Potential health impacts and evidence

Reported benefits of Tai Chi and Qi Gong practice include the following:

  • Improved posture, balance, flexibility and agility
  • Greater muscular strength and endurance and overall fitness
  • Fall prevention and alleviating the fear of falling in the elderly
  • Aerobic conditioning, better heart health and lower blood pressure
  • Relief from joint problems including osteo and rheumatoid arthritis
  • Fibromyalgia relief
  • Regulation of the respiratory system and relief from respiratory conditions
  • Stimulates digestion and relieves gastrointestinal conditions
  • Regulation of the nervous system
  • Boosting the immune system
  • Improved cognitive function – the ability to concentrate and multi-task – with implications for dementia
  • Stress relief and calming the mind
  • Relief from tension headaches
  • Relief from insomnia
  • Improved quality of life and feelings of self esteem – particularly for the elderly and those suffering from chronic conditions
  • Improved blood glucose levels in those suffering from diabetes
  • Improved mood and relief from depression and anxiety

There is an increasing body of research evidence looking at the benefits of Tai Chi & Qi Gong. The list below provides links to a selection of recent journalistic articles and scientific papers on the subject:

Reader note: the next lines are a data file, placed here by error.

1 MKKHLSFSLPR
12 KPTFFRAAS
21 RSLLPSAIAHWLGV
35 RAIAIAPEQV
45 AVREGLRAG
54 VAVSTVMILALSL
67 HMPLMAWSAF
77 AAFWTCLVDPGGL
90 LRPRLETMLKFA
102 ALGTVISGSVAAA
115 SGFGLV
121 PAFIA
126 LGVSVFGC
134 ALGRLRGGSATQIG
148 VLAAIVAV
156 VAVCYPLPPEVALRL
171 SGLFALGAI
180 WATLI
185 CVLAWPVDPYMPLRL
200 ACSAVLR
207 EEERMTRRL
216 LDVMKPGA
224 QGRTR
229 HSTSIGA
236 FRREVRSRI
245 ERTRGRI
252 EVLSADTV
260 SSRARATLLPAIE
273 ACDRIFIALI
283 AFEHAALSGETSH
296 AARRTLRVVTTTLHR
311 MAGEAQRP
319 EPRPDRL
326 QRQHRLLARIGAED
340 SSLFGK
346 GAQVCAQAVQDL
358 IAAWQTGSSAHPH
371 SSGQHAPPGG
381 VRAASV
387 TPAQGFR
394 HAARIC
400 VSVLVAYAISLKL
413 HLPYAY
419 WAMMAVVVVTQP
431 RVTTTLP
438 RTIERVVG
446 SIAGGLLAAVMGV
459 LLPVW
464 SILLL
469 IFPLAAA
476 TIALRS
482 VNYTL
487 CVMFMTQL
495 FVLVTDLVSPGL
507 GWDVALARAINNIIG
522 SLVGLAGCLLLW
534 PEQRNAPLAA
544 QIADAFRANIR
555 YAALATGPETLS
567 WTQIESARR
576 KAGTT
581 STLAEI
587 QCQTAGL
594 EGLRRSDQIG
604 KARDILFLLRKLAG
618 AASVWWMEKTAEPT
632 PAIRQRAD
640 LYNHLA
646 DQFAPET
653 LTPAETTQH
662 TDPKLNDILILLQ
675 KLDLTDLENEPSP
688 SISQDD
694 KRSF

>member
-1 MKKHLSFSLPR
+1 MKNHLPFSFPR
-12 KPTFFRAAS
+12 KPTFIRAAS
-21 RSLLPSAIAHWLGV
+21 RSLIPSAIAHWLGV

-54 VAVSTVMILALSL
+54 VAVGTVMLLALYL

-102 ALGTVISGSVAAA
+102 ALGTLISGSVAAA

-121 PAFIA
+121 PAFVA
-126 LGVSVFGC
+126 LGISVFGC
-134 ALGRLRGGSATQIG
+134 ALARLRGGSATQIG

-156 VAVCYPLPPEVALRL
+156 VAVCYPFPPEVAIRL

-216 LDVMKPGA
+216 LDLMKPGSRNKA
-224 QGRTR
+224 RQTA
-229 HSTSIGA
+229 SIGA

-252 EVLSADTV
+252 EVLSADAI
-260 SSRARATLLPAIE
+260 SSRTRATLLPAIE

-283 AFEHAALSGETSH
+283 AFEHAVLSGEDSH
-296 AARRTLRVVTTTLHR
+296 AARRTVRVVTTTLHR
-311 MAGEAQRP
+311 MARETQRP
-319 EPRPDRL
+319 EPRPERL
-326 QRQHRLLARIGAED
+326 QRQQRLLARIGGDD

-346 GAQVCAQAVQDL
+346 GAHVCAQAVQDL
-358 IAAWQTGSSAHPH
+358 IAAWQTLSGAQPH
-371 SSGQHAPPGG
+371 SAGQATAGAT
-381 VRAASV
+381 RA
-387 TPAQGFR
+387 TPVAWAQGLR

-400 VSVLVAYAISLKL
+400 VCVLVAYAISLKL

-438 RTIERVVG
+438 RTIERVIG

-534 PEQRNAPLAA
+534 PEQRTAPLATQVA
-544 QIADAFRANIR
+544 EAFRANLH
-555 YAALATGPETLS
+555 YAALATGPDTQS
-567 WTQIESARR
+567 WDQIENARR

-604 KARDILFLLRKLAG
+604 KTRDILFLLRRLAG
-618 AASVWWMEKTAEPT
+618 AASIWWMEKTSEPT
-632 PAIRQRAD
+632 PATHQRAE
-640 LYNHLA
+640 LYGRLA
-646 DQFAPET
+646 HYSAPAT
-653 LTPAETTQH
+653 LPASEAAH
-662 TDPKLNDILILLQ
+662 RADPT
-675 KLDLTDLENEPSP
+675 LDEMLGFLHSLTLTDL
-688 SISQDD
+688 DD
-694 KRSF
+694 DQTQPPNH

1. Understanding the stress response – Harvard Medical School article outlining how Tai Chi can help to combat long term stress through regulation of the nervous system – 2011
  2. The Health Benefits of Tai Chi & Qi Gong – Huffington Post article by Dr Denise Nagel – 2015
  3. Tai Chi makes your brain bigger and improves memory – Telegraph article, June 2012.
  4. Playing brain games ‘of little benefit’ say experts – BBC article highlighting an Age UK report that recommends Tai Chi and other activities in prevention of dementia.
  5. Jahnke, R et al.2010. A Comprehensive Review of Health Benefits of Qigong and Tai Chi – American Journal of Health Promotion, 2010.
  6. Yeh, G et al. 2008. Tai Chi exercise in patients with chronic heart failure. Medical Sports Science.
  7. Yeh, S et al. 2008. Regular Tai Chi Chuan exercise improves T cell helper function of patients with type 2 diabetes mellitus with an increase in T-bet transcription factor and IL-12 production. British Journal of Sports Medicine. Vol 43 – 11.
  8. Srinivasan, S. et al. 2014. Adjunctive Tai Chi in Geriatric Depression With Comorbid Arthritis: A Randomized, Controlled Trial. American Journal of Geriatric Phsychiatry 22:3 Supplement 1.
  9. Wang, C et al 2010. A Randomised Trial of Tai Chi for Fibromyalgia. N Engl J Med 2010; 363:743-754
  10. Lavretsky, H et al. 2011. Complementary Use of Tai Chi Chih Augments Escitalopram Treatment of Geriatric Depression: A Randomized Controlled Trial. American Journal of Geriatric Psychiatry. 19:10 2011.